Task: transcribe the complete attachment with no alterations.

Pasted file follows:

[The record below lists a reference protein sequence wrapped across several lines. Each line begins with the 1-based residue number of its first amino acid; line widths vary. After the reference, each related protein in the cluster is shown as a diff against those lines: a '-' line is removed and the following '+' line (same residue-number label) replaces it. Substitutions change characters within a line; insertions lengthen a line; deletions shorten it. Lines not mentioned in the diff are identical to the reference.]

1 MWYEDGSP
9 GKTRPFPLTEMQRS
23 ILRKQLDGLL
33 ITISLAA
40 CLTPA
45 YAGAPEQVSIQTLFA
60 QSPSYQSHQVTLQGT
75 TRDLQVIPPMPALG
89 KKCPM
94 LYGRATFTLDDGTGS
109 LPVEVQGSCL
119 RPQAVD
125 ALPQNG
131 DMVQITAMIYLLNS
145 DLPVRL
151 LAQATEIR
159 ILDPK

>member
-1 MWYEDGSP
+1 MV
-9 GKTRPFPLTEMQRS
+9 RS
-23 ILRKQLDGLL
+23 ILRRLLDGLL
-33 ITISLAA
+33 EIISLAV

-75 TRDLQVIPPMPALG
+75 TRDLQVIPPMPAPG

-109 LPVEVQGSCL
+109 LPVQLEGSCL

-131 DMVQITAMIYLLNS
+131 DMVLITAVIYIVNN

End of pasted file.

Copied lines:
[The record below lists a reference protein sequence wrapped across several lines. Each line begins with the 1-based residue number of its first amino acid; line widths vary. After the reference, each related protein in the cluster is shown as a diff against those lines: a '-' line is removed and the following '+' line (same residue-number label) replaces it. Substitutions change characters within a line; insertions lengthen a line; deletions shorten it. Lines not mentioned in the diff are identical to the reference.]

1 MWYEDGSP
9 GKTRPFPLTEMQRS
23 ILRKQLDGLL
33 ITISLAA
40 CLTPA
45 YAGAPEQVSIQTLFA
60 QSPSYQSHQVTLQGT
75 TRDLQVIPPMPALG
89 KKCPM
94 LYGRATFTLDDGTGS
109 LPVEVQGSCL
119 RPQAVD
125 ALPQNG
131 DMVQITAMIYLLNS
145 DLPVRL
151 LAQATEIR
159 ILDPK

>member
-1 MWYEDGSP
+1 MV
-9 GKTRPFPLTEMQRS
+9 RS
-23 ILRKQLDGLL
+23 ILRRLLDGLL
-33 ITISLAA
+33 EIISLAV

-75 TRDLQVIPPMPALG
+75 TRDLQVIPPMPAPG

-109 LPVEVQGSCL
+109 LPVQLEGSCL

-131 DMVQITAMIYLLNS
+131 DMVLITAVIYIVNN